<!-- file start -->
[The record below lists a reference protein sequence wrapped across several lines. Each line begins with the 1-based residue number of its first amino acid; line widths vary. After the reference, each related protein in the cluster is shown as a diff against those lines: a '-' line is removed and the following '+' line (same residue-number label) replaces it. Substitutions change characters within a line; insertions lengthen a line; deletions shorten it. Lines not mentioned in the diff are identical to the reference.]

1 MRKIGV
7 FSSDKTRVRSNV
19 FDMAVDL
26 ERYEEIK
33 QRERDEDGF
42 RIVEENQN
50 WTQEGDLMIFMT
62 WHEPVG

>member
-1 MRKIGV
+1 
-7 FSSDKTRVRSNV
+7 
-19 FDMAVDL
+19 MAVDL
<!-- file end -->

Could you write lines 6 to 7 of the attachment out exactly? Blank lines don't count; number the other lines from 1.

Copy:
33 QRERDEDGF
42 RIVEENQN